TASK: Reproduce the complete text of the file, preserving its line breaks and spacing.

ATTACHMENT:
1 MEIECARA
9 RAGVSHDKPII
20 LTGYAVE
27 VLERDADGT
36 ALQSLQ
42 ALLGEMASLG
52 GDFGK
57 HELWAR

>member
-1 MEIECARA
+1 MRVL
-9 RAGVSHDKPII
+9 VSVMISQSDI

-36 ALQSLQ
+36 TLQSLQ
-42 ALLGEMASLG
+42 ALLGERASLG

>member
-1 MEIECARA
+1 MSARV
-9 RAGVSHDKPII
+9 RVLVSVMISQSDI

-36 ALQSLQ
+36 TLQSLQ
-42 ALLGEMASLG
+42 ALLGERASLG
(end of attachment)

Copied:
1 MEIECARA
9 RAGVSHDKPII
20 LTGYAVE
27 VLERDADGT
36 ALQSLQ
42 ALLGEMASLG
52 GDFGK
57 HELWAR

>member
-1 MEIECARA
+1 MRVL
-9 RAGVSHDKPII
+9 VSVMISQSDI

-36 ALQSLQ
+36 TLQSLQ
-42 ALLGEMASLG
+42 ALLGERASLG

>member
-1 MEIECARA
+1 MSARV
-9 RAGVSHDKPII
+9 RVLVSVMISQSDI

-36 ALQSLQ
+36 TLQSLQ
-42 ALLGEMASLG
+42 ALLGERASLG